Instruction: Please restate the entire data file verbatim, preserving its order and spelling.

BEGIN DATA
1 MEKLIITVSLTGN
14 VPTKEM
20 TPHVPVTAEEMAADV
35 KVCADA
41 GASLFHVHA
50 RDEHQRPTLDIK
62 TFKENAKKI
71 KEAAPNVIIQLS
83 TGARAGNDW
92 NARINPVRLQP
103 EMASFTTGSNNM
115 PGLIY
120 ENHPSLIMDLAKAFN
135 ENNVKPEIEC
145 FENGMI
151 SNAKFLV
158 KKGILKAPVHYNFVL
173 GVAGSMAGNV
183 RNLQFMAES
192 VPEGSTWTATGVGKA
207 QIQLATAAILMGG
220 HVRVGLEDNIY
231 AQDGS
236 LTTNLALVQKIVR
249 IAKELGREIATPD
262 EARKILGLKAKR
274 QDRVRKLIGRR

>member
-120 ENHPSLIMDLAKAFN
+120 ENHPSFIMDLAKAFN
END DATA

1 MEKLIITVSLTGN
14 VPTKEM
20 TPHVPVTAEEMAADV
35 KVCADA
41 GASLFHVHA
50 RDEHQRPTLDIK
62 TFKENAKKI
71 KEAAPNVIIQLS
83 TGARAGNDW
92 NARINPVRLQP
103 EMASFTTGSNNM
115 PGLIY
120 ENHPSLIMDLAKAFN
135 ENNVKPEIEC
145 FENGMI
151 SNAKFLV
158 KKGILKAPVHYNFVL
173 GVAGSMAGNV
183 RNLQFMAES
192 VPEGSTWTATGVGKA
207 QIQLATAAILMGG
220 HVRVGLEDNIY
231 AQDGS
236 LTTNLALVQKIVR
249 IAKELGREIATPD
262 EARKILGLKAKR
274 QDRVRKLIGRR

>member
-120 ENHPSLIMDLAKAFN
+120 ENHPSFIMDLAKAFN